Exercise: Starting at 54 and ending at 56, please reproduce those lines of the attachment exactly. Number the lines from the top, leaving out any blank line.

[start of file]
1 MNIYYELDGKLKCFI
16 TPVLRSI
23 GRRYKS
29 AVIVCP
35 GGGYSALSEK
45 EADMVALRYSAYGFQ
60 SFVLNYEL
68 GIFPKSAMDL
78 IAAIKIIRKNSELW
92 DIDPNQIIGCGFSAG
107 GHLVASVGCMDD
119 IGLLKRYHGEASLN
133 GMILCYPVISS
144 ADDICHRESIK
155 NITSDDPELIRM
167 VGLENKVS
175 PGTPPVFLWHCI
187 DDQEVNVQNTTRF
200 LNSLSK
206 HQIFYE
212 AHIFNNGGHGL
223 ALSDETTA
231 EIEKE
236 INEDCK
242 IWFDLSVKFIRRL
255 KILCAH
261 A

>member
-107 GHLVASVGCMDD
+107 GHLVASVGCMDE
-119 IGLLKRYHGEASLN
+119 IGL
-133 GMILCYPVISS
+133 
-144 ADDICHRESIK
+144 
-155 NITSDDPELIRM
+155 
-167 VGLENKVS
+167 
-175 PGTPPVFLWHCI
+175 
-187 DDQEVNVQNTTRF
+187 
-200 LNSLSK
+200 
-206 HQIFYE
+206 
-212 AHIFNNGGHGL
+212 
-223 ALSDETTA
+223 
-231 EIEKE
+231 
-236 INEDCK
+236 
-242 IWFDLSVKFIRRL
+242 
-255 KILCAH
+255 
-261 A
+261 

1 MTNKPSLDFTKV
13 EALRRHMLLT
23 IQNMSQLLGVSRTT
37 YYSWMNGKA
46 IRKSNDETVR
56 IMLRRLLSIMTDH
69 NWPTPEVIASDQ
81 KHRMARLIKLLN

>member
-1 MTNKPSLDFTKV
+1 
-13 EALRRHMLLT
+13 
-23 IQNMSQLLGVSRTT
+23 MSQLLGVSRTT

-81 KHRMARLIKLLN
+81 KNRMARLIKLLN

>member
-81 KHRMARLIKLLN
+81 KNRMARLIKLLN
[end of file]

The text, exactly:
+231 
-236 INEDCK
+236 